Birds of Prey is the kind of film that cuts to a musical number while a character is getting tortured. It features an action scene on a giant trampoline. In one scene, Harley brings a beanbag gun filled with sacks of glitter to a fight. A severed leg is one of the film's best punchlines. Whether they're breaking limbs or cutting off people's faces, nobody in Birds of Prey takes violence too seriously. In fact, on some level, they all seem to enjoy it, and it's hard not to get caught up in their bloody enthusiasm.

If that sounds a little like the Deadpool movies, there's a good reason. Birds of Prey's Harley Quinn is going to get lots of comparisons to Fox's (and now Disney's) Merc with a Mouth. Birds of Prey doesn't lean as hard into parody as Deadpool does, but it still skewers superhero conventions with glee — the newly emancipated Harley Quinn has a tongue-in-cheek origin story involving a breakfast sandwich, for example. Like Deadpool, Harley even breaks the fourth wall and addresses the audience directly.

But going into the theater expecting Birds of Prey to deliver a Deadpool-like experience isn't fair to either film. Harley isn't exactly DC's answer to Wade Wilson. Birds of Prey's best jokes aren't as funny as Deadpool's, and it doesn't have its predecessor's tragic edge. It's also not as cynical. Birds of Prey is about empowerment, not tearing things down.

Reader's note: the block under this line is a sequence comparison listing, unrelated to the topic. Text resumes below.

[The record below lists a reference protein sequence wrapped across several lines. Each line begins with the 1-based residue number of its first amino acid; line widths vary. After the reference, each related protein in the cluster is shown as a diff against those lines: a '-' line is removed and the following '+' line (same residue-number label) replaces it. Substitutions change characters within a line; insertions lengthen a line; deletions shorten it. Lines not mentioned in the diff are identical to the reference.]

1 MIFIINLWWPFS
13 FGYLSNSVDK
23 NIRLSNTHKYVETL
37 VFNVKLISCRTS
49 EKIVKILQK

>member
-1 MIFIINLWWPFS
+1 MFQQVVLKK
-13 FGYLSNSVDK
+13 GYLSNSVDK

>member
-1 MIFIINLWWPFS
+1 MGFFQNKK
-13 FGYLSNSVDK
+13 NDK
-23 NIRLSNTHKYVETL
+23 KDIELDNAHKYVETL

Finally, despite Deadpool's irreverent attitude, it's still pretty conventional. Birds of Prey isn't. Like Harley herself, the movie does whatever the hell it wants. Not everything works, but when director Cathy Yan has an idea, she doesn't resort to half measures. She goes all the way.

Birds of Prey's adventurous spirit is most obvious during the action scenes, which Yan captures in long, unbroken takes that show off the impressive stunt work, and Matthew Libatique's stunning cinematography, which transforms the normally brooding Gotham City into a kind of punk-rock carnival. And yet the playfulness is everywhere. With Harley as narrator, the script jumps back and forth in time, cutting characters off in the middle of their lines to deliver relevant pieces of backstory. Ewan McGregor's fussy and affected supervillain is a living cartoon character, and his performance ends up being Birds of Prey's biggest highlight. 

Birds of Prey never slows down, so you may as well roll with it. Have fun. Everyone else clearly is.

Welcome, one and all, to the Harley Quinn show

The Birds of Prey might get top billing in the title, but make no mistake, this is Harley Quinn's movie. She's the one telling the story, and she's the one who drives the action. As a result, the other members of the team (especially Winstead's Huntress, who's mostly used for comedic relief) don't quite get as much attention.